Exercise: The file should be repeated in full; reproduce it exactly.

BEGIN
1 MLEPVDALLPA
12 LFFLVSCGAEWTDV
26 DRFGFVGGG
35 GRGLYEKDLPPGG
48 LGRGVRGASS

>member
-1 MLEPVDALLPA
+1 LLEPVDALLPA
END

1 MLEPVDALLPA
12 LFFLVSCGAEWTDV
26 DRFGFVGGG
35 GRGLYEKDLPPGG
48 LGRGVRGASS

>member
-1 MLEPVDALLPA
+1 LLEPVDALLPA